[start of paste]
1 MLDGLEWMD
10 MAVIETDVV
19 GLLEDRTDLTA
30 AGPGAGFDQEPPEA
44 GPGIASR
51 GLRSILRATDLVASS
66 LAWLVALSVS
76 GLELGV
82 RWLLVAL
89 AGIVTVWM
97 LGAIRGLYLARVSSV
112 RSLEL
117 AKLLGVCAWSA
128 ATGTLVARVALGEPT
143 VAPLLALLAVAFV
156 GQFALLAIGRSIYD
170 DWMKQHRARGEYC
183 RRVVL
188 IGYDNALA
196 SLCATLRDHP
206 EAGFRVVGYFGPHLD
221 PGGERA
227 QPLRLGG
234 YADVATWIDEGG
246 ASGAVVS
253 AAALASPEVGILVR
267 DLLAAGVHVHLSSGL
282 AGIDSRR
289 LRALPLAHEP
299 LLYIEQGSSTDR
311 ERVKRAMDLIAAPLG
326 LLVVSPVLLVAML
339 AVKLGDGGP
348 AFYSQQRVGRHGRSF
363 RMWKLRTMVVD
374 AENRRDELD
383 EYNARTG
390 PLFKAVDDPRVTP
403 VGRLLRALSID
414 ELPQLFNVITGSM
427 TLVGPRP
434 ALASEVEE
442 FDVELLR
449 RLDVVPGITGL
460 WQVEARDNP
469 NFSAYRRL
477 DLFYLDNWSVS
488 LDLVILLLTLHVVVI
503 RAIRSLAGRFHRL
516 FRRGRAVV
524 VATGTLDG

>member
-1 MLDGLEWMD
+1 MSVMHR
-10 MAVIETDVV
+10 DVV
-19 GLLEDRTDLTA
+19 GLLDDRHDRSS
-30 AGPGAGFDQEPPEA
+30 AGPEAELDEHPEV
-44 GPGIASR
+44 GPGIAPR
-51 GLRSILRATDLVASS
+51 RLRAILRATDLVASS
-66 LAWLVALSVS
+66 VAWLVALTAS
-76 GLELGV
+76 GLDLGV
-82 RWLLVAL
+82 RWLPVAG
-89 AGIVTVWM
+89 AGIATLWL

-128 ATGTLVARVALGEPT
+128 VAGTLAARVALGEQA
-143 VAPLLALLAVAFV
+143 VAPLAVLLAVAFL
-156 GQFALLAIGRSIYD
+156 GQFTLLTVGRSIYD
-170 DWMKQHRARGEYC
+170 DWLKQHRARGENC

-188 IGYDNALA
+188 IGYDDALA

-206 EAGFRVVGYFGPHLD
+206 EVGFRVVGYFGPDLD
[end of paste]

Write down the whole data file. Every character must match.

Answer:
1 MLDGLEWMD
10 MAVIETDVV
19 GLLEDRTDLTA
30 AGPGAGFDQEPPEA
44 GPGIASR
51 GLRSILRATDLVASS
66 LAWLVALSVS
76 GLELGV
82 RWLLVAL
89 AGIVTVWM
97 LGAIRGLYLARVSSV
112 RSLEL
117 AKLLGVCAWSA
128 ATGTLVARVALGEPT
143 VAPLLALLAVAFV
156 GQFALLAIGRSIYD
170 DWMKQHRARGEYC
183 RRVVL
188 IGYDNALA
196 SLCATLRDHP
206 EAGFRVVGYFGPHLD
221 PGGERA
227 QPLRLGG
234 YADVATWIDEGG
246 ASGAVVS
253 AAALASPEVGILVR
267 DLLAAGVHVHLSSGL
282 AGIDSRR
289 LRALPLAHEP
299 LLYIEQGSSTDR
311 ERVKRAMDLIAAPLG
326 LLVVSPVLLVAML
339 AVKLGDGGP
348 AFYSQQRVGRHGRSF
363 RMWKLRTMVVD
374 AENRRDELD
383 EYNARTG
390 PLFKAVDDPRVTP
403 VGRLLRALSID
414 ELPQLFNVITGSM
427 TLVGPRP
434 ALASEVEE
442 FDVELLR
449 RLDVVPGITGL
460 WQVEARDNP
469 NFSAYRRL
477 DLFYLDNWSVS
488 LDLVILLLTLHVVVI
503 RAIRSLAGRFHRL
516 FRRGRAVV
524 VATGTLDG

>member
-1 MLDGLEWMD
+1 MSVMHR
-10 MAVIETDVV
+10 DVV
-19 GLLEDRTDLTA
+19 GLLDDRHDRSS
-30 AGPGAGFDQEPPEA
+30 AGPEAELDEHPEV
-44 GPGIASR
+44 GPGIAPR
-51 GLRSILRATDLVASS
+51 RLRAILRATDLVASS
-66 LAWLVALSVS
+66 VAWLVALTAS
-76 GLELGV
+76 GLDLGV
-82 RWLLVAL
+82 RWLPVAG
-89 AGIVTVWM
+89 AGIATLWL

-128 ATGTLVARVALGEPT
+128 VAGTLAARVALGEQA
-143 VAPLLALLAVAFV
+143 VAPLAVLLAVAFL
-156 GQFALLAIGRSIYD
+156 GQFTLLTVGRSIYD
-170 DWMKQHRARGEYC
+170 DWLKQHRARGENC

-188 IGYDNALA
+188 IGYDDALA

-206 EAGFRVVGYFGPHLD
+206 EVGFRVVGYFGPDLD